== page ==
Federer, a six-time champion at the All England Club, blew through world No. 1 Novak Djokovic on Friday in the semifinals, 6-3, 3-6, 6-4, 6-3.
Williams, who holds four Wimbledon singles titles, made quick work of world No. 2 Victoria Azarenka, 6-3, 7-6.
Now Federer gets set for homeland hero Andy Murray on Sunday, while Williams will face off with Agnieszka Radwanska on Saturday morning.
First, the men's side.
Federer was simply dominant in his shocking victory over Djokovic. He won 72 percent of his second serves, per Wimbledon.com, and committed only 10 unforced errors. His second-serve average was 102 mph (by comparison, Djokovic's was 95 mph). Federer also had 12 aces in the match with zero double faults.
As for Murray, he won 64 percent of his second serves against Jo-Wilfried Tsonga, continuing to dominate in that category (ranked second at Wimbledon 2012), and he won 41 percent of return points. He also didn't make many mistakes, with just 12 unforced errors to Tsonga's 42.
As for Williams, well, she's simply been fantastic the whole tournament. She recorded a Wimbledon record 24 aces in the semifinals against Azarenka, winning 82 percent of her first serves in the process. She had zero double faults and racked up 45 winners.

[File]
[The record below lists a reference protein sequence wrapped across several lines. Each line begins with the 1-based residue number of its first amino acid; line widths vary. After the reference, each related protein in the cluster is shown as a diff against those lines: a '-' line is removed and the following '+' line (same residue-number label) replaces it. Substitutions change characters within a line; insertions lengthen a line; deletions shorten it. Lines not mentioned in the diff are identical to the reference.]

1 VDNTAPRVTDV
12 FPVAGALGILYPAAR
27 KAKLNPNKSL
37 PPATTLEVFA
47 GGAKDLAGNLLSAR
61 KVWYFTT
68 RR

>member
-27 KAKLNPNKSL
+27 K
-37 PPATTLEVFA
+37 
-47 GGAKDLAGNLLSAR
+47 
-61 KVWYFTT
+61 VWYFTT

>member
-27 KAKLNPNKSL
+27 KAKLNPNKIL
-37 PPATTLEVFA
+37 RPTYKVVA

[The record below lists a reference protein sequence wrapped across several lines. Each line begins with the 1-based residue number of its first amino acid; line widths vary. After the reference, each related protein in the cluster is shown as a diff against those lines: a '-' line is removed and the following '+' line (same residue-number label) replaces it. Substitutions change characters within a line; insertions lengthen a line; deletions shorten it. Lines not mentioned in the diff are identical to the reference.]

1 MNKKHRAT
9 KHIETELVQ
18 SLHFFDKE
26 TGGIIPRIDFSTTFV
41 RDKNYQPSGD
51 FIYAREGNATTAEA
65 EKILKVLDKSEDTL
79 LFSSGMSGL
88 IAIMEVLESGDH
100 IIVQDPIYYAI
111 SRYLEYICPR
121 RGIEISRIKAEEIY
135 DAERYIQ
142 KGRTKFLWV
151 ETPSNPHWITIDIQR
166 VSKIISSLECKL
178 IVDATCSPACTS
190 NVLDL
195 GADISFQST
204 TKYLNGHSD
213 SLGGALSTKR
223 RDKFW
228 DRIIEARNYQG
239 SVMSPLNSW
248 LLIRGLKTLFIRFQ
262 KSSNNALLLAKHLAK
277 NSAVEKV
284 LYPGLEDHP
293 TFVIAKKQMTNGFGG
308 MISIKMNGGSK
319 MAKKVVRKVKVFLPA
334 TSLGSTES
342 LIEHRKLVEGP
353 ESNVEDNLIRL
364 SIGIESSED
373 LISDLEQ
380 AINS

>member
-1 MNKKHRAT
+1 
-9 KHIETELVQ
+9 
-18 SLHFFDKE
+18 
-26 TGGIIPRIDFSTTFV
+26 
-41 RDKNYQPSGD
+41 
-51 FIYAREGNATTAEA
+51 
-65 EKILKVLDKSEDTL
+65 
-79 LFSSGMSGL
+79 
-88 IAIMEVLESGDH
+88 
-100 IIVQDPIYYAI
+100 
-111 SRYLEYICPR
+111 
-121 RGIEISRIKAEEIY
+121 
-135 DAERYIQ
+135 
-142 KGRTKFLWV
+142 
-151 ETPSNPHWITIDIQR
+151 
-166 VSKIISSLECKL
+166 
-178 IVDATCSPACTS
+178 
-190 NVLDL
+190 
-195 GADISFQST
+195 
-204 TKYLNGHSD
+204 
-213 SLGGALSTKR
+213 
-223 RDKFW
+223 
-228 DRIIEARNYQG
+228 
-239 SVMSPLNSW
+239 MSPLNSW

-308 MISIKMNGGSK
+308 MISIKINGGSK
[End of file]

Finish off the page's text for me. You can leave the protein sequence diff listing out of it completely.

Williams now has 85 aces at Wimbledon 2012, per Wimbledon.com. By comparison, Radwanska has 14 aces. Williams ranks first in first serve points won (80 percent) and ranks in the top five in second serve points won, first serve return points won and second serve return points won.
Radwanska, on the other hand, hasn't been too shabby herself. She's dropped one set in the tournament and won in straight sets against Angelique Kerber in the semifinals. She's largely won with her return game in the tournament, but she uncharacteristically won 62 percent of her second serves against Kerber. She'll likely need to bring it all together against Williams.
But when you get down to the nitty-gritty, I see Federer and Williams claiming the trophy at Wimbledon again.
Federer's serve, not to mention his court coverage at 30 years old, has been fantastic lately and nobody seems to be able to get a racket on Williams' serves. Murray has the best shot of the two sides to score an upset, but Federer looked so good against Djokovic that it's hard to give the final to the 25-year-old Brit.
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